In theory you can, but in practice you'll find that undoing individual changes is kind of hard to get right because of foreign keys, etc.
CREATE TABLE a (
id integer primary key
CREATE TABLE b (
id integer primary key,
a_id integer not null references a(id) on delete cascade
INSERT INTO a(id) VALUES (1),(2),(3);
INSERT INTO b(id, a_id) VALUES (10,1), (20,2), (30,3);
Now, say you do a:
DELETE FROM a WHERE id = 2;
This will cause an automatic delete of
b. When you want to undo this change, you need to know that the delete from
a also caused a delete in
Similarly, say you:
DELETE FROM b WHERE id = 30;
then separately and later, someone else does a:
DELETE FROM a WHERE id = 3;
If you want to undo the first delete it'll fail unless you undo the second delete first.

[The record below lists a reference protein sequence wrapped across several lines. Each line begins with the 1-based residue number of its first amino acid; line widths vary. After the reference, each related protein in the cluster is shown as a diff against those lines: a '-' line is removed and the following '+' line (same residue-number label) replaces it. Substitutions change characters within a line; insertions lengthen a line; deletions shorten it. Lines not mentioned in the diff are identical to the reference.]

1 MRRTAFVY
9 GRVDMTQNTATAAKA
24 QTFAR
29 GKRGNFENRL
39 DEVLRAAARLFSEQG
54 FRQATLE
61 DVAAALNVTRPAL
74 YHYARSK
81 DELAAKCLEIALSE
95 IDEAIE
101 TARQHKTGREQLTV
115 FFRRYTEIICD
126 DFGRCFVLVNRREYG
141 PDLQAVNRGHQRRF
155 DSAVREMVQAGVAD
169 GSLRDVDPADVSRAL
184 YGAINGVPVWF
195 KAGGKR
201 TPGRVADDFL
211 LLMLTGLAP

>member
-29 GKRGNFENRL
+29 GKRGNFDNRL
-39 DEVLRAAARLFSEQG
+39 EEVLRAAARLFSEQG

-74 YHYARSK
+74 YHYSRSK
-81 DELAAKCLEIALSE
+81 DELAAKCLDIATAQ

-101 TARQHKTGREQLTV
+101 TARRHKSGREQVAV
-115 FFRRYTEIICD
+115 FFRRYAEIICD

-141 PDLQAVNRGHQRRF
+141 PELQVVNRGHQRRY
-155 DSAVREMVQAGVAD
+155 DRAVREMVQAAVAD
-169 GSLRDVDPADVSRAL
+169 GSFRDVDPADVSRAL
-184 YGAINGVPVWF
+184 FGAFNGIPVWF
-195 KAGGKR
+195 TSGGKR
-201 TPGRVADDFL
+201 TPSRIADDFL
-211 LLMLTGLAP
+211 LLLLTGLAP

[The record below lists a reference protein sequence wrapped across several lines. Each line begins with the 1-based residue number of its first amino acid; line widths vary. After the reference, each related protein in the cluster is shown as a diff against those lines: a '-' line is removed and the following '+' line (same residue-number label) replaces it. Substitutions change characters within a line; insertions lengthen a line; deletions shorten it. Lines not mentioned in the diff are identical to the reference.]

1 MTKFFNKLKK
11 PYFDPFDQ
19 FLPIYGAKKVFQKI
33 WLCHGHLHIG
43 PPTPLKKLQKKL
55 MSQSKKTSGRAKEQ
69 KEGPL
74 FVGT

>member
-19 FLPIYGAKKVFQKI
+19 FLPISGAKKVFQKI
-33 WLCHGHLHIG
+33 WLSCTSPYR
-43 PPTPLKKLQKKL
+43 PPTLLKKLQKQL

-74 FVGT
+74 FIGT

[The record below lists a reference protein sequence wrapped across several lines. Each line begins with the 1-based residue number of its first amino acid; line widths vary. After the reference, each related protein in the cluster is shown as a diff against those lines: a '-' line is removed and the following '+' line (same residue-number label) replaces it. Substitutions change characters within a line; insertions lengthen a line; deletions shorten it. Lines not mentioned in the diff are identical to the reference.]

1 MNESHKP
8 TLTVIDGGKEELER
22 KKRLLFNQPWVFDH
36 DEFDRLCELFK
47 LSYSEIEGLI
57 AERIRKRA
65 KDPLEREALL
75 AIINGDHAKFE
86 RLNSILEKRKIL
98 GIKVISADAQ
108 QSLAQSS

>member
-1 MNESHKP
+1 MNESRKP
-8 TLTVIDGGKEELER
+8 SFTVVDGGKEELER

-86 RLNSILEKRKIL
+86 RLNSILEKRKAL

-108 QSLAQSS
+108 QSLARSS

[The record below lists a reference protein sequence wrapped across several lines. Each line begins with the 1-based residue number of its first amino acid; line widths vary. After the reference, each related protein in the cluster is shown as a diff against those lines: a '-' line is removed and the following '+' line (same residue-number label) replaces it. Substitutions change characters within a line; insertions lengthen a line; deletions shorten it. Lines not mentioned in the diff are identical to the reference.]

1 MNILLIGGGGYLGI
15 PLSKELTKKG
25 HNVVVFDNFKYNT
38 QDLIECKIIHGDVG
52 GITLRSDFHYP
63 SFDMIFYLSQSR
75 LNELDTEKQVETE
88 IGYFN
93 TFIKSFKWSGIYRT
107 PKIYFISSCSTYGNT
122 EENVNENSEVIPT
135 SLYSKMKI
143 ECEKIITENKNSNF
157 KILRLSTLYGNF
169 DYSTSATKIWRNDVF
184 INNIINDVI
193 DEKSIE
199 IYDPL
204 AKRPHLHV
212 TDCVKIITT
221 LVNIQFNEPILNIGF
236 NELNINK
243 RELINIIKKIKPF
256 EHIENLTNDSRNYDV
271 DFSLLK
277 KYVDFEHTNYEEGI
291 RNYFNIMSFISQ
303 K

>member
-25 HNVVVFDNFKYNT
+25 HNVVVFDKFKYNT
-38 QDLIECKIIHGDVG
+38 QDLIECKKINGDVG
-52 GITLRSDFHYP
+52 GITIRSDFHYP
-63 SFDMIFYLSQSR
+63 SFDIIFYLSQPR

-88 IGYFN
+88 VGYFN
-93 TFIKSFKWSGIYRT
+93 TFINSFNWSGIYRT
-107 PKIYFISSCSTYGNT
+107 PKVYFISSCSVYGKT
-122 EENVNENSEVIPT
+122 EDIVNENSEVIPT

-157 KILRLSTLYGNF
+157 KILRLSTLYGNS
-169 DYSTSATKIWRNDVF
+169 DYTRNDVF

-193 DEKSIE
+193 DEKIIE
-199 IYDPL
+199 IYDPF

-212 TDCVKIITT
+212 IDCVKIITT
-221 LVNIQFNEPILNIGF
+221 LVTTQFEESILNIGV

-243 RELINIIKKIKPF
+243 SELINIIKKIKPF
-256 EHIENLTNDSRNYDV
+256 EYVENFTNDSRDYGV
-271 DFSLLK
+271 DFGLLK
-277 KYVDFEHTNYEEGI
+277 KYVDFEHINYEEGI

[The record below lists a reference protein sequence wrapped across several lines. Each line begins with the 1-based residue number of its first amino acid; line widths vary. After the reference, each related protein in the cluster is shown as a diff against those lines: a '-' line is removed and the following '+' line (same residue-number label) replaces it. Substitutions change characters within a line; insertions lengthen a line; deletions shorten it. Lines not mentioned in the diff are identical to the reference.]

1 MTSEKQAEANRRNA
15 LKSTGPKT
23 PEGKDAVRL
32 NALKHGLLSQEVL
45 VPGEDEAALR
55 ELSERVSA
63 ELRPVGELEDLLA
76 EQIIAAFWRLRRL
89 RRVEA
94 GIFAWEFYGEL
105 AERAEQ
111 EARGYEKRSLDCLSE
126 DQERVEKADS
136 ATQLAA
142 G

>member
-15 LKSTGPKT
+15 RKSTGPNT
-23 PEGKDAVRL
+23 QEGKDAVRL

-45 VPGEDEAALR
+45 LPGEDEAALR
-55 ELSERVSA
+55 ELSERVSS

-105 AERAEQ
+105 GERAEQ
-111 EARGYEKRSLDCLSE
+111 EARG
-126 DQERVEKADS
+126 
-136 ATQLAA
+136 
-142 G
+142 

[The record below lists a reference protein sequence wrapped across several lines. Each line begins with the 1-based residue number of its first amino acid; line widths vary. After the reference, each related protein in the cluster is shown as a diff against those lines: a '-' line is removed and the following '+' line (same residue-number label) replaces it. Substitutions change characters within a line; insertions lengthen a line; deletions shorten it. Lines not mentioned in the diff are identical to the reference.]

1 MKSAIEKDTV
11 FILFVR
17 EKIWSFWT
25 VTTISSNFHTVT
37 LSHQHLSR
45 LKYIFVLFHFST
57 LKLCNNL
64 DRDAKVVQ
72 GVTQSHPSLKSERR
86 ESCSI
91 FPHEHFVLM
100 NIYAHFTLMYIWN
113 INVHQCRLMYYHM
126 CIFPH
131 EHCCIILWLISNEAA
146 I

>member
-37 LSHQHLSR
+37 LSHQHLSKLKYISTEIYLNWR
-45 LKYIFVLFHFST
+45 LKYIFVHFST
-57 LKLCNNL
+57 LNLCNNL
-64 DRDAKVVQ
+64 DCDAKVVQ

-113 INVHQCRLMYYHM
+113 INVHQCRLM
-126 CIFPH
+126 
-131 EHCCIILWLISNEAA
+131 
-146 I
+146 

Basically, you can only reliably undo an operation if you undo all subsequent operations in the order that they occurred first. Even then, it's hard to get right.
That's before you even get to thinking about schema changes. If you add a new
NOT NULL column to a table, then you want to undo a
DELETE that happened before the column was added, what do you do? Give the new row the default value in the column? What if there's no
I'd record an audit history but wouldn't generally attempt to support undo.
You might want to investigate PostgreSQL's point-in-time recovery features for a way to do database-wide rollbacks or restores to points in the past.